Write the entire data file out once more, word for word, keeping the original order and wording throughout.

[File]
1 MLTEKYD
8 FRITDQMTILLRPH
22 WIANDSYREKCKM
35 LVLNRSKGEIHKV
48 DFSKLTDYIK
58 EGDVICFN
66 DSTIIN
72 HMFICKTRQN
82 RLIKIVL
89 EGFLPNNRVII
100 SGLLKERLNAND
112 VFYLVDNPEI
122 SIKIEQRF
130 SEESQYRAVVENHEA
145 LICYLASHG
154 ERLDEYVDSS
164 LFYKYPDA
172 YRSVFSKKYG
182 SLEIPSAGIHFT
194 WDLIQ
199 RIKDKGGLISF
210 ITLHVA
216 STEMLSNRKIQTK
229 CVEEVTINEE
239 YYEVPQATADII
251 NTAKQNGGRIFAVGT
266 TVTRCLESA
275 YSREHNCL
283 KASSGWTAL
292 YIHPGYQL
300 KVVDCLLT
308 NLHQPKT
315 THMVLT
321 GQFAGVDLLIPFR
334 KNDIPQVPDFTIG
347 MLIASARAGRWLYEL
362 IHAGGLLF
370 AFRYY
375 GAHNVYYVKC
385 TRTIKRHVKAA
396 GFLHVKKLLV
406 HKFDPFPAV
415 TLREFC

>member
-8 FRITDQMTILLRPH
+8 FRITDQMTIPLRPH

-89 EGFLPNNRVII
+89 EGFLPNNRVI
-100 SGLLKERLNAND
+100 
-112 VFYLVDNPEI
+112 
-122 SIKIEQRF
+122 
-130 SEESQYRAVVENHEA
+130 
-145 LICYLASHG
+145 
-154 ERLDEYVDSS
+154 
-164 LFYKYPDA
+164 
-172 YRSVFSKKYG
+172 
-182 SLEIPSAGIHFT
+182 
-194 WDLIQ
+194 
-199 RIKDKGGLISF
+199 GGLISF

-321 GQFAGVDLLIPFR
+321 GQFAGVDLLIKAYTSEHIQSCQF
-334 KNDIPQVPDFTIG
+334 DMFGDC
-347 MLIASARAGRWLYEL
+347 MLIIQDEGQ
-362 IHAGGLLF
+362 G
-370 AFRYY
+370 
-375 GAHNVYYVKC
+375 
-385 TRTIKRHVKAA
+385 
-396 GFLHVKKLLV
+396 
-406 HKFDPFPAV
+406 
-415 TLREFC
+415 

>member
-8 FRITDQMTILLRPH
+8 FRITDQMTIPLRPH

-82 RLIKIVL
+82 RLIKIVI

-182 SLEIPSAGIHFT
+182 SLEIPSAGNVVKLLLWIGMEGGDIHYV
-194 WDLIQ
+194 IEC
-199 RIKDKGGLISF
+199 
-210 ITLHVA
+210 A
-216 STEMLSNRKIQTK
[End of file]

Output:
1 MLTEKYD
8 FRITDQMTILLRPH
22 WIANDSYREKCKM
35 LVLNRSKGEIHKV
48 DFSKLTDYIK
58 EGDVICFN
66 DSTIIN
72 HMFICKTRQN
82 RLIKIVL
89 EGFLPNNRVII
100 SGLLKERLNAND
112 VFYLVDNPEI
122 SIKIEQRF
130 SEESQYRAVVENHEA
145 LICYLASHG
154 ERLDEYVDSS
164 LFYKYPDA
172 YRSVFSKKYG
182 SLEIPSAGIHFT
194 WDLIQ
199 RIKDKGGLISF
210 ITLHVA
216 STEMLSNRKIQTK
229 CVEEVTINEE
239 YYEVPQATADII
251 NTAKQNGGRIFAVGT
266 TVTRCLESA
275 YSREHNCL
283 KASSGWTAL
292 YIHPGYQL
300 KVVDCLLT
308 NLHQPKT
315 THMVLT
321 GQFAGVDLLIPFR
334 KNDIPQVPDFTIG
347 MLIASARAGRWLYEL
362 IHAGGLLF
370 AFRYY
375 GAHNVYYVKC
385 TRTIKRHVKAA
396 GFLHVKKLLV
406 HKFDPFPAV
415 TLREFC

>member
-8 FRITDQMTILLRPH
+8 FRITDQMTIPLRPH

-89 EGFLPNNRVII
+89 EGFLPNNRVI
-100 SGLLKERLNAND
+100 
-112 VFYLVDNPEI
+112 
-122 SIKIEQRF
+122 
-130 SEESQYRAVVENHEA
+130 
-145 LICYLASHG
+145 
-154 ERLDEYVDSS
+154 
-164 LFYKYPDA
+164 
-172 YRSVFSKKYG
+172 
-182 SLEIPSAGIHFT
+182 
-194 WDLIQ
+194 
-199 RIKDKGGLISF
+199 GGLISF

-321 GQFAGVDLLIPFR
+321 GQFAGVDLLIKAYTSEHIQSCQF
-334 KNDIPQVPDFTIG
+334 DMFGDC
-347 MLIASARAGRWLYEL
+347 MLIIQDEGQ
-362 IHAGGLLF
+362 G
-370 AFRYY
+370 
-375 GAHNVYYVKC
+375 
-385 TRTIKRHVKAA
+385 
-396 GFLHVKKLLV
+396 
-406 HKFDPFPAV
+406 
-415 TLREFC
+415 

>member
-8 FRITDQMTILLRPH
+8 FRITDQMTIPLRPH

-82 RLIKIVL
+82 RLIKIVI

-182 SLEIPSAGIHFT
+182 SLEIPSAGNVVKLLLWIGMEGGDIHYV
-194 WDLIQ
+194 IEC
-199 RIKDKGGLISF
+199 
-210 ITLHVA
+210 A
-216 STEMLSNRKIQTK